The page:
October 16, 2021

Jal mandir, Pawapuri, Bihar

Jal mandir, Pawapuri, Bihar

Jal mandir

The Jal Mandir, or Water Temple, is located in Pawapuri, Bihar, India (also known as Apapapuri, which means “town without sins”). It is a popular pilgrimage site for Jains, and the temple is dedicated to Lord Mahavira, the 24th Tirthankara (religious preacher of Jainism), and it is where he was cremated. At 527 BC, Mahavira reached Nirvana (salvation) in Pawapuri. The temple was initially erected within the pond, which is filled with red-colored lotus blossoms, by King Nandivardhan, Mahavira’s elder brother. It is one of Pawpuri’s five major temples, where Mahavira’s “Charan Paduka,” or foot impression, is venerated.

The temple, a prominent and historic Jain pilgrimage site, is located in the holy city of Pawapuri in the Ganga Basin’s Nalanda region. The nearest airport is in Patna, Bihar’s capital city, which is 108 kilometres (67 miles) away. The next appropriate railway station is Rajgir, which is 38 kilometres (24 miles) away, and 8 kilometres (13 kilometres) from Biharsharif city in the same district. It is located at the end of a 1-mile (1.6-kilometer) offshoot road from the Patna-Ranchi route, also known as NH 20.

The white marble Jal Mandir, which means “temple in water,” is erected within the 84-bigha water tank (One bigha is 5 acres, area is 16.8 acres). The lake’s water surface is covered in lotuses. The footprint of Mahavira is worshipped in this architecturally exquisite shrine in the form of a “Vimana” or chariot. The temple is connected to the bank of the water tank by a stone bridge that is 600 feet long (180 metres). On a moonlight night, the temple gleams brightly and sublimely. The pond is home to a variety of fish that are fed by priests and worshipers.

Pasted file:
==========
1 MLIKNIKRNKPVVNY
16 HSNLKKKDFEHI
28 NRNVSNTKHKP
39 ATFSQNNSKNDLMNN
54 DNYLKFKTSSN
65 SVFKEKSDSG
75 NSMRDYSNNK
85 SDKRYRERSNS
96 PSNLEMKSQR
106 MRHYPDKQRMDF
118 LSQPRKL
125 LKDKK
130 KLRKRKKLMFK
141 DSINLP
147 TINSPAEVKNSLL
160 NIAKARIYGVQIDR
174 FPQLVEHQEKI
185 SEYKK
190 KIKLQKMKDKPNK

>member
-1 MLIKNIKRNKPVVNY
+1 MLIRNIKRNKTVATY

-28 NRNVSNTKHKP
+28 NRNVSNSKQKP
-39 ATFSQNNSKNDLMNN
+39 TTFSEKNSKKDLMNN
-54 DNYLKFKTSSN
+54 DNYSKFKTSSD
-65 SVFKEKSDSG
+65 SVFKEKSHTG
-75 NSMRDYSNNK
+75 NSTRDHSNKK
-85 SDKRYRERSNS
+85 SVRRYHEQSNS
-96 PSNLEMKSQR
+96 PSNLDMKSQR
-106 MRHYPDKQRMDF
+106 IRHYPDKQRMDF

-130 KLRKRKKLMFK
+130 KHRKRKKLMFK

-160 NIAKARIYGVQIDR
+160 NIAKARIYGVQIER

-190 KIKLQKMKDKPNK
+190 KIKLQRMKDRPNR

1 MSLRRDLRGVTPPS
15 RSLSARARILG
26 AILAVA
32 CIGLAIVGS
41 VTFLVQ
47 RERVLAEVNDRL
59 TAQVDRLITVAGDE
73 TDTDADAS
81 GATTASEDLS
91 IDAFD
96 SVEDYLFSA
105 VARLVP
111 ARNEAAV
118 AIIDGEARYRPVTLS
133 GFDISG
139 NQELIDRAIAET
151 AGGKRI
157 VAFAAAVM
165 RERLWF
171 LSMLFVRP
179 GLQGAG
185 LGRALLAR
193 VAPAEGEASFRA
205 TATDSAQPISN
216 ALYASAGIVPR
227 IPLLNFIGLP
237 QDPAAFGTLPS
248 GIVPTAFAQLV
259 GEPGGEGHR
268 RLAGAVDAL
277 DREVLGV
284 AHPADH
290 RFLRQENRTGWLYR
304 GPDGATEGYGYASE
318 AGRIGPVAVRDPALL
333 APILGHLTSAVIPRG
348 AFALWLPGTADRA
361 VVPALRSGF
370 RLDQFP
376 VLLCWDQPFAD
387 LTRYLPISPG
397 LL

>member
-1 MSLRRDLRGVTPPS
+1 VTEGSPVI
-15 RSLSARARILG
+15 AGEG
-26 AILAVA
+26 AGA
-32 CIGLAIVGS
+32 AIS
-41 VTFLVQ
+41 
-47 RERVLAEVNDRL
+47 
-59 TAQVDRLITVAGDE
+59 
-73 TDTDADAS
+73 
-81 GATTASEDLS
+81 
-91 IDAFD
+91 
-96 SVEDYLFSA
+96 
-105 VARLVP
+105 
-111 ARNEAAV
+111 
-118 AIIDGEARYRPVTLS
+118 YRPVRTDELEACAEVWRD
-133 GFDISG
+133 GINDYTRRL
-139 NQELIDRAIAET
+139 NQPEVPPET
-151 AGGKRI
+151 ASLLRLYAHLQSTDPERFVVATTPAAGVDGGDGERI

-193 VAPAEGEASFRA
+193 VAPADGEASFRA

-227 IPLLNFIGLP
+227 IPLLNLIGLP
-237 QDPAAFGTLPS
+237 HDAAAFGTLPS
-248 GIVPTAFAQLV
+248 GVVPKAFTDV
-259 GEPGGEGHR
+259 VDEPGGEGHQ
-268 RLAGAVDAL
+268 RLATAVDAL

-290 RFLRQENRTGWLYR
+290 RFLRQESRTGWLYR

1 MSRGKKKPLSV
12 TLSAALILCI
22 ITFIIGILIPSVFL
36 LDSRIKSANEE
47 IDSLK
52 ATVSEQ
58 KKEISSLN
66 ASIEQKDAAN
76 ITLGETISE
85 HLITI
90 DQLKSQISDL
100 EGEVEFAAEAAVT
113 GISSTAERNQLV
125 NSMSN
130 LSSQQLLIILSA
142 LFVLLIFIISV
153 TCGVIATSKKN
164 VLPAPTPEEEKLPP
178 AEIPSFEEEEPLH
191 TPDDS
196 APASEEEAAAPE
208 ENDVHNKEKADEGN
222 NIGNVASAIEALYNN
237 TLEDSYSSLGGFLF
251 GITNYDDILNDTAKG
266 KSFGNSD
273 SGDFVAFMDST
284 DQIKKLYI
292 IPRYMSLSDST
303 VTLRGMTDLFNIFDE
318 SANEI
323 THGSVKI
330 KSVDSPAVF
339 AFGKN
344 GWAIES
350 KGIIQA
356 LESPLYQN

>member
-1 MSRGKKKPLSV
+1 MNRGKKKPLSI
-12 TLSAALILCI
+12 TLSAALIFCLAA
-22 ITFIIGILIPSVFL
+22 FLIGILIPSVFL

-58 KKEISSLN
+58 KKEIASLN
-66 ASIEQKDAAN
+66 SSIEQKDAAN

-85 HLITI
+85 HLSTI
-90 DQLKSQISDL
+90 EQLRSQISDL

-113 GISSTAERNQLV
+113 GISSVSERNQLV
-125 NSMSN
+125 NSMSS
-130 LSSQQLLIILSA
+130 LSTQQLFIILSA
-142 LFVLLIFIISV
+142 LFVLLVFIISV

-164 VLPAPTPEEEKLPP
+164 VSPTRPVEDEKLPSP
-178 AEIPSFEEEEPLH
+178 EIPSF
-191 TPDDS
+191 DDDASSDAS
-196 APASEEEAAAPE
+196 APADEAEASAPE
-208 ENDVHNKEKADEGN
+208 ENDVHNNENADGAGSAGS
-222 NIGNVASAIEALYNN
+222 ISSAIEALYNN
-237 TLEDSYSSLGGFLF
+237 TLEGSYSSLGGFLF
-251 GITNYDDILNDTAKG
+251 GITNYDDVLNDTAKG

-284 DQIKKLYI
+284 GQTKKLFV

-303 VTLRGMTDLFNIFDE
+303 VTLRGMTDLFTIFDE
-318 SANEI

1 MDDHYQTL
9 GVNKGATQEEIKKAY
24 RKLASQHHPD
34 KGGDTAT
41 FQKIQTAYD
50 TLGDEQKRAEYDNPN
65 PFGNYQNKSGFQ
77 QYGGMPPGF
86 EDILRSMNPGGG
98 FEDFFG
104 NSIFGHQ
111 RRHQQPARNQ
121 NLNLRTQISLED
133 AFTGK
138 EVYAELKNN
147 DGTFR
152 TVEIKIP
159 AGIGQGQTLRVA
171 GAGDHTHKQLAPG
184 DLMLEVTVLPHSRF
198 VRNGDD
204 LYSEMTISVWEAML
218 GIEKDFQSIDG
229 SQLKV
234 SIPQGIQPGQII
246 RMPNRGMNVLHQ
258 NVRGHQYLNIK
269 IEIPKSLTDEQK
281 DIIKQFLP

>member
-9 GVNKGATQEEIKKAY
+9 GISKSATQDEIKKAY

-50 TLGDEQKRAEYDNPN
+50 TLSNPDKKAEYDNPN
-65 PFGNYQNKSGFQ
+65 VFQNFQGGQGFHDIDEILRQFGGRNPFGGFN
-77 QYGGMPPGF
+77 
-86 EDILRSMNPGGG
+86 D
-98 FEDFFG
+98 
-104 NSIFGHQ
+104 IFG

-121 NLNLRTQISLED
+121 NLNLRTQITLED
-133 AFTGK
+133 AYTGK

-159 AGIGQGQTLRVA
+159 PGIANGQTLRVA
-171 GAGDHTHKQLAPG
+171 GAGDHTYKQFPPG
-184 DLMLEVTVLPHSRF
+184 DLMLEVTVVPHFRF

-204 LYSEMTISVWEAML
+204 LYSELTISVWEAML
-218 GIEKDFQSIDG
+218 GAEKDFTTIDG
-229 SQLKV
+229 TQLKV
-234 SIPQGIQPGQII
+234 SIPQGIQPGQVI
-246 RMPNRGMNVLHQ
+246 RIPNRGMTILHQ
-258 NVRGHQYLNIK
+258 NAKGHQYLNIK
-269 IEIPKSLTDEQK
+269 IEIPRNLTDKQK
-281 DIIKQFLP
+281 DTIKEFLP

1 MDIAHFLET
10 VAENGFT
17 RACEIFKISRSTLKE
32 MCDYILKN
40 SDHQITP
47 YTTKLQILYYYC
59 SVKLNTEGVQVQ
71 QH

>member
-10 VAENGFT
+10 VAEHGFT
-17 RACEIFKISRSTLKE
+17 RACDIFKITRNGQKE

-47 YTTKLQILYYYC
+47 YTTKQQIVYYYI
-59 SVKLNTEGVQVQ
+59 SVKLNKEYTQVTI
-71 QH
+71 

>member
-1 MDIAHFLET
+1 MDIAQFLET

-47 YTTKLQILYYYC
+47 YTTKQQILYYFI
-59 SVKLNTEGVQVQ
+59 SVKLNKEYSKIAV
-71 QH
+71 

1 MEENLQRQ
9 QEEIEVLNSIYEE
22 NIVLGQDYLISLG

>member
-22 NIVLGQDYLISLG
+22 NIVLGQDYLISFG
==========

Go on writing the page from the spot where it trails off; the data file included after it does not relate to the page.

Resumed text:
Lord Mahavira’s cremation site is marked by the Jal Mandir (meaning “water temple”). According to legend, there was such a high demand for ashes from his cremation pyre that Jal mandir, as the name implies, is a temple in the midst of a lotus-filled lake. The magnificent temple’s primary deity is a very old “Charan Paduka” of Lord Mahavira. It marks the site where Lord Mahavira’s mortal bones were burned. This temple is said to have been constructed by King Nandivardhan, Lord Mahavira’s older brother.

The Jal Mandir, or Water Temple, is located in Pawapuri, Bihar, India (also known as Apapapuri, which means “town without sins”). It is a popular pilgrimage site for Jains, and the temple is dedicated to Lord Mahavira, the 24th Tirthankara (religious preacher of Jainism), and it is where he was cremated. At 527 BC, Mahavira reached Nirvana (salvation) in Pawapuri. The temple was initially erected within the pond, which is filled with red-colored lotus blossoms, by King Nandivardhan, Mahavira’s elder brother. It is one of Pawpuri’s five major temples, where Mahavira’s “Charan Paduka,” or foot impression, is revered.

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